Despite representing areas responsible for a quarter of the UK’s economy and nearly a third of exports, city leaders have played little part in the development of the government’s approach to Brexit. Cities want a dialogue with the government on their Brexit plans and a new settlement which sees power passing from central government to local communities.

To help us deliver a Brexit that works for the UK’s cities, we are opening a dialogue with the EU Commission’s Chief Negotiator Michel Barnier to share our views of the Brexit process and what our cities want to achieve.

Most of the changes the Core Cities want to see can already be delivered by the UK. To address the fact that the productivity of UK cities lags behind competitors, we need to think differently and begin to address the structural problems in our economy before Brexit.

International evidence shows that cities which have the most control over taxes raised in their area tend to be the most productive.  The UK is significantly out of step with international competitors in the power given to cities and we are one of the most centralised countries in the world.  


Boosting the productivity of the UK’s Core Cities to the UK national average would increase the country’s national income by £70-£90bn a year. This would be a critical boost to the UK’s post-Brexit economic success.

Our green paper is clear that one-size fits all policy solutions simply can’t deal with the complexities of 21st century Britain. We need a place-based approach that looks at challenges and solutions in a different way, focused on the particular needs of local communities and local economies.

For example, our Core Cities face levels of unemployment higher than the national average, but also face shortages of skilled workers.  We need a more localised approach to skills, education and employment support with greater involvement from local democratic and business leaderships to deliver the skills to support growth in each area.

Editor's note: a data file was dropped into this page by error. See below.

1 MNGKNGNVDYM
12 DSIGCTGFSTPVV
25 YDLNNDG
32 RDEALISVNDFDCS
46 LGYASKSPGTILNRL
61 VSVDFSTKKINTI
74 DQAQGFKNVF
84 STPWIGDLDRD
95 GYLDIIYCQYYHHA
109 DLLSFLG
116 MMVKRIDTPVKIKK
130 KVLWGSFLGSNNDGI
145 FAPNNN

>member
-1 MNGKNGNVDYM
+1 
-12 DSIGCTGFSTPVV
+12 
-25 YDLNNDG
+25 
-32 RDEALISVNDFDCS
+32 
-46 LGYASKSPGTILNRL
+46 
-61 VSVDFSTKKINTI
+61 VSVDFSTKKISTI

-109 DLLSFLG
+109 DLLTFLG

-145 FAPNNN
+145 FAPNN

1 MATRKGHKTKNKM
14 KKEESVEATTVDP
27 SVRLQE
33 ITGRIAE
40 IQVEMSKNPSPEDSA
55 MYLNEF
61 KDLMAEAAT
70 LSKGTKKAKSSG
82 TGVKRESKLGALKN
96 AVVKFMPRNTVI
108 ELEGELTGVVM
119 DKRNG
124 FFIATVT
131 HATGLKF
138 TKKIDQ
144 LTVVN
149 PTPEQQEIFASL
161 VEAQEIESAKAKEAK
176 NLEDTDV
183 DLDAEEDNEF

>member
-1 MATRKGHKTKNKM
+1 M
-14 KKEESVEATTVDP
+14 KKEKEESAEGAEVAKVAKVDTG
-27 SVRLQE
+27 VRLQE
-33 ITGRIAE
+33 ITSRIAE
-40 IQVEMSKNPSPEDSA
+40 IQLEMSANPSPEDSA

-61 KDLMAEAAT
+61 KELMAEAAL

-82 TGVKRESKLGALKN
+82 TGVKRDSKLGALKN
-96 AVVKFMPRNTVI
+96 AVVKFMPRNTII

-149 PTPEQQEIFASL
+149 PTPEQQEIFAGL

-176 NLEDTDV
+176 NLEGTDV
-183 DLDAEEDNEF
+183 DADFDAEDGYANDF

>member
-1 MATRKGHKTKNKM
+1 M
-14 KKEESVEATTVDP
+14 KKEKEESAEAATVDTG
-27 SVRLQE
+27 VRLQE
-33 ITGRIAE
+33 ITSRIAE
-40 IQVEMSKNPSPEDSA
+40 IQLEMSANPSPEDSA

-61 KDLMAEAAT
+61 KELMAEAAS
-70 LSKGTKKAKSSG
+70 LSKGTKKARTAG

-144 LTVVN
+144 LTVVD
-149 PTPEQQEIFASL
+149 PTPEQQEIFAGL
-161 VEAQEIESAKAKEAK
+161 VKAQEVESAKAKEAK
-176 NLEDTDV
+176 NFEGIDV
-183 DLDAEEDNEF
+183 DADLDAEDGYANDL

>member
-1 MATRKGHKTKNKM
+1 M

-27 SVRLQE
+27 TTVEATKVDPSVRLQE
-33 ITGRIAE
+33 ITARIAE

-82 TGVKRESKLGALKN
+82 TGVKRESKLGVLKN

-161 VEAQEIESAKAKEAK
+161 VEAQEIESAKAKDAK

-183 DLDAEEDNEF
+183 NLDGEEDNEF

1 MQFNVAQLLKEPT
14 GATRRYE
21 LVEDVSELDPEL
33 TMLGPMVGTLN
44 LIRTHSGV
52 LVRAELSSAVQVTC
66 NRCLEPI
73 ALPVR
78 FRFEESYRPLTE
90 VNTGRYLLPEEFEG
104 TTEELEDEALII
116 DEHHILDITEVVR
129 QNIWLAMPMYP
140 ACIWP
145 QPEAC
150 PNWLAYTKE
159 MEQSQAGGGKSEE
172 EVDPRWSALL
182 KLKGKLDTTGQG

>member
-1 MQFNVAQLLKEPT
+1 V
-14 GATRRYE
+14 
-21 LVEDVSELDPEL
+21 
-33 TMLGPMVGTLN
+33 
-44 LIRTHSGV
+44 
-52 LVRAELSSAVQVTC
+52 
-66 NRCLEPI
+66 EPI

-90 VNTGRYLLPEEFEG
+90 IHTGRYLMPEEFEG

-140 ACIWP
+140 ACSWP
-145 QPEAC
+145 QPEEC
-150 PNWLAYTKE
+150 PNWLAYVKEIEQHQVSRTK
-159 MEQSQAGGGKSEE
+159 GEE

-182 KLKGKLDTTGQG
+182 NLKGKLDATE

The UK will only make a success of Brexit if we are able to increase our international trade. Evidence shows city to city networks play an important role in boosting international trade.  The green paper calls for a new partnership with the Department of International trade to develop an Urban Trade programme across the UK’s cities and give cities more of a role in international trade missions.

To deliver economic growth that includes all areas of the UK, we also need to invest in our infrastructure. Not just our physical infrastructure of roads, rail telecommunications and so forth, but also our health, education and care infrastructure, ensuring that we are able to unlock the potential of our core assets, our people.

Whether you think that Brexit is a positive or a negative thing for the UK, it is clear that the process will be a challenging one.  Cities have a key role to play in delivering a good Brexit: one that sees local communities empowered and economic prosperity across all areas of the UK.

Cllr Judith Blake is leader of Leeds City Council.